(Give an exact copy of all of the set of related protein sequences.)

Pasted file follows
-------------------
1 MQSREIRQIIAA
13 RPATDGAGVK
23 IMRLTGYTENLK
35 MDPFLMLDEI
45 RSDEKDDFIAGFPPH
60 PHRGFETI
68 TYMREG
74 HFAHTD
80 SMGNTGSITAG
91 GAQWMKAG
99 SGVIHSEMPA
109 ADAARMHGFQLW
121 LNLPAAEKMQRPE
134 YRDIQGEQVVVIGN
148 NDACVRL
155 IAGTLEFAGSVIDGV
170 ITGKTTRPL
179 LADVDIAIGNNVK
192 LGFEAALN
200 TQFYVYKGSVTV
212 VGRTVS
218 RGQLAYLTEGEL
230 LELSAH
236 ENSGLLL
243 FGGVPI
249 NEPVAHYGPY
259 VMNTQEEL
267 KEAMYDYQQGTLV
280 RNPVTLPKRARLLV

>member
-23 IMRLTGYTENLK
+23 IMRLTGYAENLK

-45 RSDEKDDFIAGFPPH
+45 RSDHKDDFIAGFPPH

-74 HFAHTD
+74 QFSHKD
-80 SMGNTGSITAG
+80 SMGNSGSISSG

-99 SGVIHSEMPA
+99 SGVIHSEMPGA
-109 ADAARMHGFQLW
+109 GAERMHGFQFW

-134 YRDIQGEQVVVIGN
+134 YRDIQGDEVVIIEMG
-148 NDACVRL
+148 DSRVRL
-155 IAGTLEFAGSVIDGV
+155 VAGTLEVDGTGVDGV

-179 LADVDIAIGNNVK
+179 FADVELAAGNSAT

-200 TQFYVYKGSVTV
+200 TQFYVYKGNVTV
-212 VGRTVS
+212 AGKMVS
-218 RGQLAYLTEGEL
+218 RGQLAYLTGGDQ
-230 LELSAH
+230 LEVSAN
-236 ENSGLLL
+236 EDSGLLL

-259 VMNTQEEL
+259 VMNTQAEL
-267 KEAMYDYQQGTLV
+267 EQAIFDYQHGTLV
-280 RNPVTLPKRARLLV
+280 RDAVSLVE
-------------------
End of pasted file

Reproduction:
1 MQSREIRQIIAA
13 RPATDGAGVK
23 IMRLTGYTENLK
35 MDPFLMLDEI
45 RSDEKDDFIAGFPPH
60 PHRGFETI
68 TYMREG
74 HFAHTD
80 SMGNTGSITAG
91 GAQWMKAG
99 SGVIHSEMPA
109 ADAARMHGFQLW
121 LNLPAAEKMQRPE
134 YRDIQGEQVVVIGN
148 NDACVRL
155 IAGTLEFAGSVIDGV
170 ITGKTTRPL
179 LADVDIAIGNNVK
192 LGFEAALN
200 TQFYVYKGSVTV
212 VGRTVS
218 RGQLAYLTEGEL
230 LELSAH
236 ENSGLLL
243 FGGVPI
249 NEPVAHYGPY
259 VMNTQEEL
267 KEAMYDYQQGTLV
280 RNPVTLPKRARLLV

>member
-23 IMRLTGYTENLK
+23 IMRLTGYAENLK

-45 RSDEKDDFIAGFPPH
+45 RSDHKDDFIAGFPPH

-74 HFAHTD
+74 QFSHKD
-80 SMGNTGSITAG
+80 SMGNSGSISSG

-99 SGVIHSEMPA
+99 SGVIHSEMPGA
-109 ADAARMHGFQLW
+109 GAERMHGFQFW

-134 YRDIQGEQVVVIGN
+134 YRDIQGDEVVIIEMG
-148 NDACVRL
+148 DSRVRL
-155 IAGTLEFAGSVIDGV
+155 VAGTLEVDGTGVDGV

-179 LADVDIAIGNNVK
+179 FADVELAAGNSAT

-200 TQFYVYKGSVTV
+200 TQFYVYKGNVTV
-212 VGRTVS
+212 AGKMVS
-218 RGQLAYLTEGEL
+218 RGQLAYLTGGDQ
-230 LELSAH
+230 LEVSAN
-236 ENSGLLL
+236 EDSGLLL

-259 VMNTQEEL
+259 VMNTQAEL
-267 KEAMYDYQQGTLV
+267 EQAIFDYQHGTLV
-280 RNPVTLPKRARLLV
+280 RDAVSLVE